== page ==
“Halliday immerses us in a series of ancient landscapes, from the mammoth steppe in Ice Age Alaska to the lush rainforests of Eocene Antarctica, with its colonies of giant penguins, to Ediacaran Australia, where the moon is far brighter than ours today. We visit the birthplace of humanity; we hear the crashing of the highest waterfall the Earth has ever known; and we watch as life emerges again after the asteroid hits, and the age of the mammal dawns. These lost worlds seem fantastical and yet every description – whether the colour of a beetle’s shell, the rhythm of pterosaurs in flight or the lingering smell of sulphur in the air – is grounded in the fossil record.”
Tom Holland, author of Dominion, says ‘The best book on the history of life on Earth I have ever read’. That’s pretty unequivocal praise. Otherlands is in the Sunday Times bestseller list for February and March 2022, and is already recommended as one of the best books of 2022.
In his MSc, Tom worked on fossil crocodilians from Central Asia, including a visit to see the specimens in Moscow. Since then, he has completed his PhD on the evolution of early fossil mammals, and is Honorary Researcher at the University of Birmingham.
Tom comments: “I loved my year as part of the Palaeobiology MSc cohort in Bristol, and it reaffirmed my desire to continue to study the history of life in all its aspects. From biomechanics to palaeoecology, from a day in the prep lab to a foreign museum visit, I was introduced to the diverse world of palaeontological research beyond taxonomy. In a sense, Otherlands is continuing that more complete vision of Earth history that I first encountered in Bristol more than a decade ago.
As in previous years, we can report some fantastic publications by our MSc students: 11 papers in the leading international research journals. Full details are listed here.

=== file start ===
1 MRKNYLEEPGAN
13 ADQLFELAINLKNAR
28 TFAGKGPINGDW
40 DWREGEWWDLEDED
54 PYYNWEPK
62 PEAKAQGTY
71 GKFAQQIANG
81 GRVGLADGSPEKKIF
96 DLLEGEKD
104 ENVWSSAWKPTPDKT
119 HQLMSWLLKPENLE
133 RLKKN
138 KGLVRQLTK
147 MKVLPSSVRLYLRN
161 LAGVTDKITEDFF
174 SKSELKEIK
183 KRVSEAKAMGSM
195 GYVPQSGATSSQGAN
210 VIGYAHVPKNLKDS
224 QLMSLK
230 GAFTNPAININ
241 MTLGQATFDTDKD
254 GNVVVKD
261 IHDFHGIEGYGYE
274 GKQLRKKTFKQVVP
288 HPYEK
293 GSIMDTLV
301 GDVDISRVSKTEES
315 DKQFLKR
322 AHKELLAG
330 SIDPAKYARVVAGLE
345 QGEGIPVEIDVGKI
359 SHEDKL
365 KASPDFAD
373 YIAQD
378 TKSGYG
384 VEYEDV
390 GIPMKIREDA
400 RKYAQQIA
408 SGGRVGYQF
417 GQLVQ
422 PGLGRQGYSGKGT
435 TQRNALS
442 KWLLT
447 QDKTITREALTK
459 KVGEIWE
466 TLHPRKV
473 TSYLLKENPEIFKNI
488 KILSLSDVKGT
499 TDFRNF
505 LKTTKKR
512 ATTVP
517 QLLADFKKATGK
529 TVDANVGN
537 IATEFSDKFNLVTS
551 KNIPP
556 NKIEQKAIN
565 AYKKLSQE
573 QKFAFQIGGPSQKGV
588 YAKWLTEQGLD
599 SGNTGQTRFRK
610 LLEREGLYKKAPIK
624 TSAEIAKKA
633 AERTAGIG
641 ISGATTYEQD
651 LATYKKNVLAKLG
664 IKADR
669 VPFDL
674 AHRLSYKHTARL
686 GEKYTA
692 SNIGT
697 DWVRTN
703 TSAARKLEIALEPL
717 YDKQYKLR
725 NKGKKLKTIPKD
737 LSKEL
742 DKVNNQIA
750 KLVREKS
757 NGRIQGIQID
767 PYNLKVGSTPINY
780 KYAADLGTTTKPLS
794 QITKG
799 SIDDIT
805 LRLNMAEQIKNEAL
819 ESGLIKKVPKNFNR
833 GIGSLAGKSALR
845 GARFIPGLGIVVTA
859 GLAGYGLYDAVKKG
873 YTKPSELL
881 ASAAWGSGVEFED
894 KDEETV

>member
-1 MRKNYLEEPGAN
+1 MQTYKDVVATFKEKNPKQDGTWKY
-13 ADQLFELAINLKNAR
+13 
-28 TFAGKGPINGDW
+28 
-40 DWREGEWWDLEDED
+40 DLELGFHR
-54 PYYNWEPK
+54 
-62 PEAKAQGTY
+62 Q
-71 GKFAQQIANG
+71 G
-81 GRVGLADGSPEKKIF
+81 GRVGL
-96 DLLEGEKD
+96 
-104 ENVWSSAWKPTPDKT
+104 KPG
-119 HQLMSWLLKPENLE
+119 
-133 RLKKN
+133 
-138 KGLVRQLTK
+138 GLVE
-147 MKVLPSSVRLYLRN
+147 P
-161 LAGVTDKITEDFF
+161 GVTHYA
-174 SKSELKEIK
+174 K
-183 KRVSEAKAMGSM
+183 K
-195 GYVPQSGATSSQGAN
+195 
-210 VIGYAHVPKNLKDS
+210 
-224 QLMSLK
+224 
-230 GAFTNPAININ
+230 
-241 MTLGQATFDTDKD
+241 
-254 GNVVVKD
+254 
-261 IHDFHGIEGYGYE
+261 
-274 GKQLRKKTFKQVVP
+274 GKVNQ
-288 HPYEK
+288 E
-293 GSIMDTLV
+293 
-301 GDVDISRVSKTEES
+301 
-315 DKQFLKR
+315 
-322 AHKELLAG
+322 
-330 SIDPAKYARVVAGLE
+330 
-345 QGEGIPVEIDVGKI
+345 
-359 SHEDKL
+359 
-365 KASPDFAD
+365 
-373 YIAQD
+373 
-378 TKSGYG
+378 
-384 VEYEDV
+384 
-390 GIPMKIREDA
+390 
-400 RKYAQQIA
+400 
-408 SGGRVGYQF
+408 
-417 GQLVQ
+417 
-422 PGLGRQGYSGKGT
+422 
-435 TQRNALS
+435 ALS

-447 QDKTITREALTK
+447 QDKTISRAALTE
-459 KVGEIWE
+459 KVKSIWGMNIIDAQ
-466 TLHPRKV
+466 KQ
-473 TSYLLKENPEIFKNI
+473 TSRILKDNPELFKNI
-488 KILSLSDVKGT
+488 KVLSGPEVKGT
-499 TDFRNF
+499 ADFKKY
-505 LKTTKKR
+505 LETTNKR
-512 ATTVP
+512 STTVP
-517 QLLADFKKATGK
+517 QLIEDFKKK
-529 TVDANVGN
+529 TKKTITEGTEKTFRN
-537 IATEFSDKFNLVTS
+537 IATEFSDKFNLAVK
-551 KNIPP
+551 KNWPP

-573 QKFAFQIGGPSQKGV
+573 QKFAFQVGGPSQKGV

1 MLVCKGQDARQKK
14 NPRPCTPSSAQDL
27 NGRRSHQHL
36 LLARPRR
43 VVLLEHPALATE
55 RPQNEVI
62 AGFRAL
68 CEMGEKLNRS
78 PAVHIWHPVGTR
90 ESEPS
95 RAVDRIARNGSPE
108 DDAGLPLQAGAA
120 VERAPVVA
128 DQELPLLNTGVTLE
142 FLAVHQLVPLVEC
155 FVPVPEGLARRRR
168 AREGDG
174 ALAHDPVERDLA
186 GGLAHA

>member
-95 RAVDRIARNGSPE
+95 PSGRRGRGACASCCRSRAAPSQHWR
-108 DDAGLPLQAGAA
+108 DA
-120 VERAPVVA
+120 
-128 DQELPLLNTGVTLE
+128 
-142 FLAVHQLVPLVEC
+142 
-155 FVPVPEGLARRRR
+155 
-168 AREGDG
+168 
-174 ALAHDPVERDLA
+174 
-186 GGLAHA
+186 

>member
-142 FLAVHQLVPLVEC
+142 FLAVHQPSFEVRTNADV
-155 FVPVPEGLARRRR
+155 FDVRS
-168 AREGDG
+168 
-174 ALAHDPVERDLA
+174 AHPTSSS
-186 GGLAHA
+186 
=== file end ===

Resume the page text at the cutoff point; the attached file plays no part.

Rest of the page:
The papers are based on the research projects students complete as part of the work for the MSc, and so represent 6-9 months of work. One paper, in leading US journal Science Advances, combines the work of three MSc students, Emily Carlisle, Melina Jobbins, and Vanisa Pankhania, in their study ‘Experimental taphonomy of organelles and the fossil record of early eukaryote evolution’. Each student carried out experiments on exceptional preservation of cellular components, and related this to what we see of some of the earliest fossils.
Other papers include Natasha Howell’s project on aposematism in mammals, published in Evolution, Giacinto de Vivo’s study of function in the anomalocarids, giant Cambrian predators, and Karina Vanadzina’s study of developmental change in planktic foraminifera during a speciation event.
The image (right) shows Giacinto De Vivo’s models of the feeding appendage of a giant anomalocarid, and a reconstructed Cambrian foodweb.
Emma Bernard completed the MSc in Palaeobiology at Bristol , and has been Curator of Fossil Fishes at the Natural History Museum for some years. Here she talks about her job, and how she got there. It all started when she was young, collecting fossils and reading dinosaur books. She describes a typical week in her job, “I can be hosting a visitor looking at Devonian jawless fish, another looking at rays from the Eocene, supervising volunteers re-boxing lungfish tooth plates, taking images and measurements of Solnhofen specimens for a researcher in America… taking samples of a specimen for geochemical analysis… talking to a group of school children about fossilisation and identifying a fossil someone found on a beach”. Read more here.
Since the Bristol MSc in Palaeobiology began right back in 1996, we encouraged the students to aim high, and to publish their research projects. Since then, we have accrued over 160 publications from the formal research projects each student does. Most years, there are maybe 5–10 published papers, but in 2020, that number was 15.